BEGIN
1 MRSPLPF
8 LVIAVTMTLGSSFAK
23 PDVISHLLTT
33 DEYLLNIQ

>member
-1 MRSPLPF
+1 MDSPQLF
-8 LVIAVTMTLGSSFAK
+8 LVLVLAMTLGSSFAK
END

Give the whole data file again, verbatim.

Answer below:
1 MRSPLPF
8 LVIAVTMTLGSSFAK
23 PDVISHLLTT
33 DEYLLNIQ

>member
-1 MRSPLPF
+1 MDSPQLF
-8 LVIAVTMTLGSSFAK
+8 LVLVLAMTLGSSFAK